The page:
This weeks blog and video continues with pricing, moreover How you should price your products, and how to calculate your product prices . In addition you need to know this when developing pricing strategies for your business. Our video goes through this So, if your business sells things, if you are a retailer, a manufacturer there is a different approach compared to services.
Overall, some things stay the same. Pricing must play its part in
- Meeting your business and marketing goals
- Make your profit on a sustainable and long-term basis.
Whatever price you choose will not be a one size fits all. You will have different pricing approaches to use within your business toolbox. Purpose and objectives drive approach.
Your pricing strategies for your business
What to consider before setting prices
- Determine an accurate costing for the product or project (see the section on costing a project).
- Estimate the target profit required for the product, project, or year to make the business feasible. This can be determined by a percentage—such as a 20% profit on each item sold— or a value—such as £20,000 profit being required for dividends in the financial year.
- Research your competitors’ prices.
- Consider the customer value of your product or project.
Different pricing strategies
There are a lot of factors to consider for How you should price your products, and how to calculate your product prices. When looking at pricing strategies for your business include:
- the income you need
- how much your target market is prepared to pay
- the perception created through your pricing
Armed with this initial information, you will see there are different pricing strategies for your business. Here are some approaches.
Cost plus pricing
Let’s check out why it’s popular. Firstly, businesses like straightforward, don’t we all. Cost plus is simple in one sense. You figure out what something costs you, add your gross profit, together and hey presto, your selling price.
Secondly, it's consistent. You're always going to be making that same level of profit per each item that you sell. Thirdly you will recoup your costs – assuming you sell!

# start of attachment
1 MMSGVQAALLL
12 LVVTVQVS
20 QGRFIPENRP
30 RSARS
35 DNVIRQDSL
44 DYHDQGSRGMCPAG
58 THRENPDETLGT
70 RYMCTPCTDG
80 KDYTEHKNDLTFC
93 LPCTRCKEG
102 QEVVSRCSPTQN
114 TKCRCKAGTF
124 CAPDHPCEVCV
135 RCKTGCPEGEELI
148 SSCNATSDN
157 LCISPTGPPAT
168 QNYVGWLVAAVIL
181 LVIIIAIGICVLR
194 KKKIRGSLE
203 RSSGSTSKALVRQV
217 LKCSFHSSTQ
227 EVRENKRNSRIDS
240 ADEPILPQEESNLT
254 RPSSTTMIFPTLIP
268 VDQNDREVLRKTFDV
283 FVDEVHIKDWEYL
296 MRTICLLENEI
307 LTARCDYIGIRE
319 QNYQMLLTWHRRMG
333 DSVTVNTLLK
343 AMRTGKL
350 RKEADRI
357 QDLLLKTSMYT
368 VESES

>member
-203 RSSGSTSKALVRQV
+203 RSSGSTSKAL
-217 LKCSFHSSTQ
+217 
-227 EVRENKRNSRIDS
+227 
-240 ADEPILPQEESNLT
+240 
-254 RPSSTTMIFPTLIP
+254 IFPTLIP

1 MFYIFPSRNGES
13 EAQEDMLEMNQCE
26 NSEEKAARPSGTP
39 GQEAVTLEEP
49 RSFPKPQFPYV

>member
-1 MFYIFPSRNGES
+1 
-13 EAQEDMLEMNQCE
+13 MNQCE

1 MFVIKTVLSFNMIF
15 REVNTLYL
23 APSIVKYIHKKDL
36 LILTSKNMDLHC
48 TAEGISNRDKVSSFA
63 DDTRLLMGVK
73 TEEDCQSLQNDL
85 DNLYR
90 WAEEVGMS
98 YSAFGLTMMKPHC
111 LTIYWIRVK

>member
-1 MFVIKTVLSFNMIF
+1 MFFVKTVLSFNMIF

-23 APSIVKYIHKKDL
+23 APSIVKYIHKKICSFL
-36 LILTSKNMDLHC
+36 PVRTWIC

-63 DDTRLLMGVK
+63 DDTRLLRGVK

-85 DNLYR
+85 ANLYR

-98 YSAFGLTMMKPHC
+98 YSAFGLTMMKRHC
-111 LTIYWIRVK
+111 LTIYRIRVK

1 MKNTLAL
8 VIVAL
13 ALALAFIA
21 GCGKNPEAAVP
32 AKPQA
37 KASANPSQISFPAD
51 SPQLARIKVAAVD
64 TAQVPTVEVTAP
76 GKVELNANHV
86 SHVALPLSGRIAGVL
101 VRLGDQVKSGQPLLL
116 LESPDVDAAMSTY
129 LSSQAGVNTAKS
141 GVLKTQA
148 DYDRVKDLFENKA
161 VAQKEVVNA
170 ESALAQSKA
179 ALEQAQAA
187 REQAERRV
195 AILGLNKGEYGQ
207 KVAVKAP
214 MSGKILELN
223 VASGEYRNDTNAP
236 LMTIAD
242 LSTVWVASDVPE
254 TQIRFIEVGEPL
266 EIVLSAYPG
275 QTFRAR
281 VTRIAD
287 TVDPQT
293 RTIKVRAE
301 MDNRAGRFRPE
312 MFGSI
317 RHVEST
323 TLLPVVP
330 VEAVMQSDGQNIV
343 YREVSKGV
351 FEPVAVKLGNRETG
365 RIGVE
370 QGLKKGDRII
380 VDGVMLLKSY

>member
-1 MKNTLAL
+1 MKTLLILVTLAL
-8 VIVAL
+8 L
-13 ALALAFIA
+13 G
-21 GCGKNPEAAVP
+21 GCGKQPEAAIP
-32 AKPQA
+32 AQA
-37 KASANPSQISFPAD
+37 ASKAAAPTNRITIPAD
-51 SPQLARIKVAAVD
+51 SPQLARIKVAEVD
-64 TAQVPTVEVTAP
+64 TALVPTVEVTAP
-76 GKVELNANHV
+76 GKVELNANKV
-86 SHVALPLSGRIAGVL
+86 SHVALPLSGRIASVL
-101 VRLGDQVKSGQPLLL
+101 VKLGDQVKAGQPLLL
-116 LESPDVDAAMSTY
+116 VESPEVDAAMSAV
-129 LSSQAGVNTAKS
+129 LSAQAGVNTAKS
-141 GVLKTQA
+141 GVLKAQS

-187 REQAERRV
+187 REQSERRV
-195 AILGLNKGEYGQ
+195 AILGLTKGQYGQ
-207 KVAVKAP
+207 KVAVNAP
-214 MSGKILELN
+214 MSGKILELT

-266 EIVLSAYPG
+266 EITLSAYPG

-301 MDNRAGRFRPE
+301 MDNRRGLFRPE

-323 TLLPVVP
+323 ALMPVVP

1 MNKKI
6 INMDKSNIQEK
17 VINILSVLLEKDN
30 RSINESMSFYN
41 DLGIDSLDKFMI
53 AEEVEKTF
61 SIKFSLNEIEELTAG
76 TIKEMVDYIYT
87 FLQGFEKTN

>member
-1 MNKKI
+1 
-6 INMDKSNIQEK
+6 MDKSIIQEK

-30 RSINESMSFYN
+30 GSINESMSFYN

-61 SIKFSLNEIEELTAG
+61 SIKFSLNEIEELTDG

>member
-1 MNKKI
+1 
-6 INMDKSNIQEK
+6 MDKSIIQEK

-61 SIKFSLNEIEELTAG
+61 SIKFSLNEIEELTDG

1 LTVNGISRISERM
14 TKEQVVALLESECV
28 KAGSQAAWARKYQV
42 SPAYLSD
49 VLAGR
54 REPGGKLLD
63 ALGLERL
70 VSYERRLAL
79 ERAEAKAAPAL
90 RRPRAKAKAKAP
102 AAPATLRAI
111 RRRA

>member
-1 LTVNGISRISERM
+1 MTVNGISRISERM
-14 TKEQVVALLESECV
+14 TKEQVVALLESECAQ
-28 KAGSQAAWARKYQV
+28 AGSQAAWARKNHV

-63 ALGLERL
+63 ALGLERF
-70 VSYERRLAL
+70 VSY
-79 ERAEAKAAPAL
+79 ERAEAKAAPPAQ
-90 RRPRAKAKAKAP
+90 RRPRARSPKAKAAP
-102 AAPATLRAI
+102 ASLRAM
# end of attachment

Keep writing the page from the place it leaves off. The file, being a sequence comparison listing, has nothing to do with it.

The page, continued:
There are drawbacks to it though. Your focus moves away from controlling your costs, efficient and challenging them. Cost plus pricing makes you less competitive, potentially unaffordable and make you out of step with your competition and peers.
Understanding and tracking costs
Different goals require different pricing strategies for your business. They all need to contribute to generating profit. Moreover, understand what costs you have and the different ways to look at them understand and use them to run your profitable business. Check out our previous blogs, podcasts, and broadcast to find out more.
You need to know here and now what your costs are. Use the power of a Digital and Cloud accounting system as your number eco system. It does the heavy lifting of keeping a record of what you’re earning and spending. Information is grabbed from your website, your bank, your Stripe and Paypal accounts, EPOS systems, to name but a few.
When you have a unique or high-quality product, premium pricing could be an option. This involves setting the price at a higher rate than your competitors. Customers often consider higher prices to mean superior quality, so setting the prices higher will help customers to perceive your products as having a higher value.
Market penetration pricing/loss leader
Where the price is set at a rate considerably lower than your competitors, the hope is that customers will buy from you instead of their usual supplier. To do this, however, the price may be less than the cost to you, resulting in you making a loss. This is why it’s sometimes called a loss leader. Making a loss initially or on one product, with the aim that customers will return to buy more from you in the future is a risky policy. It should only be undertaken if you can be confident to cover the losses with other funnds.